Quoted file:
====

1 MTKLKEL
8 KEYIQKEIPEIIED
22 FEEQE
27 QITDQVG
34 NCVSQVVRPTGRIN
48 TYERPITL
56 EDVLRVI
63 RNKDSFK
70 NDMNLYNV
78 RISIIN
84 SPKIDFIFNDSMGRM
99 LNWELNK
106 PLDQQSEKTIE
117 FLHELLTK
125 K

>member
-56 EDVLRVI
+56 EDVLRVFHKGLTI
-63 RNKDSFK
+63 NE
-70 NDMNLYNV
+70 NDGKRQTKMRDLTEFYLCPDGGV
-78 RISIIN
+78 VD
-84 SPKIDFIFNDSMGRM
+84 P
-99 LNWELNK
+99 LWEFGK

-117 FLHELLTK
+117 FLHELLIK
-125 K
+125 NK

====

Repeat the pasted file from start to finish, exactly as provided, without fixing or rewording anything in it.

1 MTKLKEL
8 KEYIQKEIPEIIED
22 FEEQE
27 QITDQVG
34 NCVSQVVRPTGRIN
48 TYERPITL
56 EDVLRVI
63 RNKDSFK
70 NDMNLYNV
78 RISIIN
84 SPKIDFIFNDSMGRM
99 LNWELNK
106 PLDQQSEKTIE
117 FLHELLTK
125 K

>member
-56 EDVLRVI
+56 EDVLRVFHKGLTI
-63 RNKDSFK
+63 NE
-70 NDMNLYNV
+70 NDGKRQTKMRDLTEFYLCPDGGV
-78 RISIIN
+78 VD
-84 SPKIDFIFNDSMGRM
+84 P
-99 LNWELNK
+99 LWEFGK

-117 FLHELLTK
+117 FLHELLIK
-125 K
+125 NK